The major challenge facing most African countries lies in the fact that their industrial development trajectories have been largely dominated by raw materials, with very little effort to improve their value chains.

In the words of Akinwumi Adesina, African Development Bank’s president, “Africa’s massive natural resources have not translated into wealth because of its limited industrial manufacturing, which has consequently made the continent to export raw materials and import finished goods, thereby throwing their economies into perennial swings as these countries continue to be at the mercy of international price volatility.”

According to the United Nations, most African countries do not trade with themselves because they only produce a handful of products which is dominated by primary goods, while the African Development Bank revealed that African countries do not trade much with each other, thus they have been unable to take full advantage of the economies of scale that comes from international trade due to the fact that exports are heavily concentrated on primary commodities.

One major issue that might need further consideration lies in the fact that both economies are highly dependent on primary sector activities, which mainly involve agricultural production, crude oil exploration and mining.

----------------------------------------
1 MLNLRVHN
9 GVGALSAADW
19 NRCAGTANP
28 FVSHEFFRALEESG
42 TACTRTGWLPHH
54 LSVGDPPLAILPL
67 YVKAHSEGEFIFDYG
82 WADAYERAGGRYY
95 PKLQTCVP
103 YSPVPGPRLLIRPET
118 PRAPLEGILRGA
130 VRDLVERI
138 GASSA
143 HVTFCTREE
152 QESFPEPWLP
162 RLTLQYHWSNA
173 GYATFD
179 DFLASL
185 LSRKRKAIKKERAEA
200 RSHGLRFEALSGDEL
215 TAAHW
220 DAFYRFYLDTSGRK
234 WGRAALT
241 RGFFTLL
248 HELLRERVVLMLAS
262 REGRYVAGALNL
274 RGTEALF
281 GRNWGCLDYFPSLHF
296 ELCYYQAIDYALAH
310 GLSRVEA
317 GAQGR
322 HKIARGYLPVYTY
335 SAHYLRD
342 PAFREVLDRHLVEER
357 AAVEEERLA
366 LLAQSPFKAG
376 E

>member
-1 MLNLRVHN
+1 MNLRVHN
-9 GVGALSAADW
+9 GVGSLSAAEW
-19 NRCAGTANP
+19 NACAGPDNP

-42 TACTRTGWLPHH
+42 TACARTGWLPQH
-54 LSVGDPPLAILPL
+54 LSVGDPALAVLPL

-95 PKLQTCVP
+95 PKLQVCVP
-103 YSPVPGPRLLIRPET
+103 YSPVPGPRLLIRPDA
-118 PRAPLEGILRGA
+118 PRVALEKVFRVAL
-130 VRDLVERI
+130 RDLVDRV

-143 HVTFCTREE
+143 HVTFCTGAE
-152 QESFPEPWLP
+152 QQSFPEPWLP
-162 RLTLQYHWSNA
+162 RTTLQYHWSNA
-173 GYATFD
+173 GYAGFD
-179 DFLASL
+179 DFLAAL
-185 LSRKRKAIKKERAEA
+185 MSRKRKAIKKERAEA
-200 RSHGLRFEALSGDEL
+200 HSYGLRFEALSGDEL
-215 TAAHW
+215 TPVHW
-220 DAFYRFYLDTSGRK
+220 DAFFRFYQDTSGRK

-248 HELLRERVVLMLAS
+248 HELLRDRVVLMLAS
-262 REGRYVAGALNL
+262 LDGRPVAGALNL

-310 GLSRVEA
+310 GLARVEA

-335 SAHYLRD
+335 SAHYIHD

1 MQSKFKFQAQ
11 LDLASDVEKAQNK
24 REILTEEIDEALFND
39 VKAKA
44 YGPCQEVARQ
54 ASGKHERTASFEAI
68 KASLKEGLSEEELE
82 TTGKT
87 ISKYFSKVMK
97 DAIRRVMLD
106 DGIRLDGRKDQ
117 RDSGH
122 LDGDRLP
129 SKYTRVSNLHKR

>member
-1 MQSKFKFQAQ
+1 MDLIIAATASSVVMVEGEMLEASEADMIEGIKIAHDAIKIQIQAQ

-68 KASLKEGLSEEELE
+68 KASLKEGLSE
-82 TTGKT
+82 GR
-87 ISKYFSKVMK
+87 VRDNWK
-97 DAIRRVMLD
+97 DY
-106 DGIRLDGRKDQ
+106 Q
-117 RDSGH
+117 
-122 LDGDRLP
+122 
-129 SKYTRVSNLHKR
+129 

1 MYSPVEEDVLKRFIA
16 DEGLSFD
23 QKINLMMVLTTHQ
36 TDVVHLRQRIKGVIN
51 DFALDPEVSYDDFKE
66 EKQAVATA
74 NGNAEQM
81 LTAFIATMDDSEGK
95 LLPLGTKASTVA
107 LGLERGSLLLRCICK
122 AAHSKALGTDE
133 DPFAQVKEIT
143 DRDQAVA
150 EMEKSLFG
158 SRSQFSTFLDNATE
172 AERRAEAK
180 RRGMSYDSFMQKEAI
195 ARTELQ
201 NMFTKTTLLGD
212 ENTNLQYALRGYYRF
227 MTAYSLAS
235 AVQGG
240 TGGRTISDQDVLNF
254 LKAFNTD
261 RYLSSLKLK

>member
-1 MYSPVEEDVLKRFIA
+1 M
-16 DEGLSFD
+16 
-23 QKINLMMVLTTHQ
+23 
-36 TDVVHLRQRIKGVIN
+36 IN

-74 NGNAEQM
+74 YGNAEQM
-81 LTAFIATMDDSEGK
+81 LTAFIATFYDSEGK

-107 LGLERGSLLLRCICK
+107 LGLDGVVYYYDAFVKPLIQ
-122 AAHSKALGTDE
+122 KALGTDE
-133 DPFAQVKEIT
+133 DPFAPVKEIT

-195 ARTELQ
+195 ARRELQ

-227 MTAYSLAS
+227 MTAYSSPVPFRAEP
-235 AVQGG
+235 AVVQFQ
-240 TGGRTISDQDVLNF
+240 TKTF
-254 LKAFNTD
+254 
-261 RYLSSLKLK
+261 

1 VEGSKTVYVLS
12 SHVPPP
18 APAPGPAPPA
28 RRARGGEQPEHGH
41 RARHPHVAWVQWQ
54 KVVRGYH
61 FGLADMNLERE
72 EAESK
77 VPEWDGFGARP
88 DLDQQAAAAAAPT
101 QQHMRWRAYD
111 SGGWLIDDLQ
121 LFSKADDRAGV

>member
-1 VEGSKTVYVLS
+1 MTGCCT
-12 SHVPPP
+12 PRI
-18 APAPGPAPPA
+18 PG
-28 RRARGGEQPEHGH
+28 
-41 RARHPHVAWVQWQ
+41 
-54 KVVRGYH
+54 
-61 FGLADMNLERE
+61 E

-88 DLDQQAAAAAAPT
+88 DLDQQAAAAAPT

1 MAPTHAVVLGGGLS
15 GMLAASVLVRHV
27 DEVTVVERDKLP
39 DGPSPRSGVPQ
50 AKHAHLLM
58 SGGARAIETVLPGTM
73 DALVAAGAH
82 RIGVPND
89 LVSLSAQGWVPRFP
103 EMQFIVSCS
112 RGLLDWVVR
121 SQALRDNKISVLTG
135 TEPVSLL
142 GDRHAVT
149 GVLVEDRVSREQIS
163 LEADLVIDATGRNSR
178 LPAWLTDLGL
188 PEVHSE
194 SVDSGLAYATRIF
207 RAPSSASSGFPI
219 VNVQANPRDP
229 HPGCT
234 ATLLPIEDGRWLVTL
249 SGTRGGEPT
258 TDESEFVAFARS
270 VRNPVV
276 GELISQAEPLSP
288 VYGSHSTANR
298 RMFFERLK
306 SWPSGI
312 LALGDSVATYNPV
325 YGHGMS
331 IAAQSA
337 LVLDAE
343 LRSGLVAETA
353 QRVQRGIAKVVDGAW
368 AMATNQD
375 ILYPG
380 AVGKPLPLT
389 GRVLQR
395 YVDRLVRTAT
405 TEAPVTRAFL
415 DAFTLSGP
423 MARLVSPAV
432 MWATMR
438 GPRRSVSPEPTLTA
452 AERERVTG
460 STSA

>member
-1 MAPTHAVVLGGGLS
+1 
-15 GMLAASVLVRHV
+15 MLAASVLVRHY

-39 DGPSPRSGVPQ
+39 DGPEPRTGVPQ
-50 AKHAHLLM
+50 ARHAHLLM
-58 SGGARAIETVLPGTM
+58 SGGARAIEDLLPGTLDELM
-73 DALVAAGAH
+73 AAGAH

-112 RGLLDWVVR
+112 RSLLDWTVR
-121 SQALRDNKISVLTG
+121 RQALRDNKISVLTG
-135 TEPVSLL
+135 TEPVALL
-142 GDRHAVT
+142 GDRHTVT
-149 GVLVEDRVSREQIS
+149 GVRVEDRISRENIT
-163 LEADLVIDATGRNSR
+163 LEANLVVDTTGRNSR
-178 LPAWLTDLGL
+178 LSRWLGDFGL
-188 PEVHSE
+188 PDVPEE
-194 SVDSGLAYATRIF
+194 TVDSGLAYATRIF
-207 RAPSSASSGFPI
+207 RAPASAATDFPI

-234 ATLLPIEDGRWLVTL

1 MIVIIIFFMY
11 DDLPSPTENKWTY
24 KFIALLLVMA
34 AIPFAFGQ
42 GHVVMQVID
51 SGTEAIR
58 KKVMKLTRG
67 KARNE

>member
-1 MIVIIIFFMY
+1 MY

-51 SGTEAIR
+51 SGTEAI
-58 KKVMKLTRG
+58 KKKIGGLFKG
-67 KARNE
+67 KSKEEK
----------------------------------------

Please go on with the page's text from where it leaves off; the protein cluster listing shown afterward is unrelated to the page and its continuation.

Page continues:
For instance, a report by the Observatory Economic Complexity (OEC) revealed that Niger Republic’s top exports are gold, petroleum products, oily seeds and ore, while its top imports are machinery, cars, ammunition and rice.

On the other hand, Nigeria’s main exports, according to another report by OEC, are crude petroleum and natural gas, while its top imports are refined petroleum, cars, telephones, and wheat.

One major issue about this revelation is that the two countries seem to be producing the same goods, while they also appear to be in need of the same goods, thereby limiting the extent to which they can actually trade with each other.

Low trade volume between the two African countries

According to Nigeria’s minister of transport, one major reason why Nigeria will benefit from the rail system is to facilitate trade and commerce between the two countries. However, there is one important question that needs redress: is the volume of trade that voluminous and beneficial to the Nigerian economy to warrant the construction of a railway?

According to a report by Trading Economics, Nigeria’s import from Niger as at the year 2020 was $922,940. The main products exported from Niger to Nigeria were electricity, tobacco and cement, while the same report revealed that Nigeria’s total export to Niger in the same year was $18.18 million – the largest components of this trade consisted of articles of minerals, stones, tobaccos, fruits, chemicals papers, and beverages.